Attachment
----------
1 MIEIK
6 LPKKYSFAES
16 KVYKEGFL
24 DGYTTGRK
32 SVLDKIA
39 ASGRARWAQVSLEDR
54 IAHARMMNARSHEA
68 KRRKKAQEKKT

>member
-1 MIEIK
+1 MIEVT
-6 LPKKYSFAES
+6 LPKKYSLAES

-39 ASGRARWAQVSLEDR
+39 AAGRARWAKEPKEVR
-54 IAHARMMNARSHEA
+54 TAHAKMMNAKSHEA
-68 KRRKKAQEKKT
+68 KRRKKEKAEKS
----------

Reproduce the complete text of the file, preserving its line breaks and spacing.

1 MIEIK
6 LPKKYSFAES
16 KVYKEGFL
24 DGYTTGRK
32 SVLDKIA
39 ASGRARWAQVSLEDR
54 IAHARMMNARSHEA
68 KRRKKAQEKKT

>member
-1 MIEIK
+1 MIEVT
-6 LPKKYSFAES
+6 LPKKYSLAES

-39 ASGRARWAQVSLEDR
+39 AAGRARWAKEPKEVR
-54 IAHARMMNARSHEA
+54 TAHAKMMNAKSHEA
-68 KRRKKAQEKKT
+68 KRRKKEKAEKS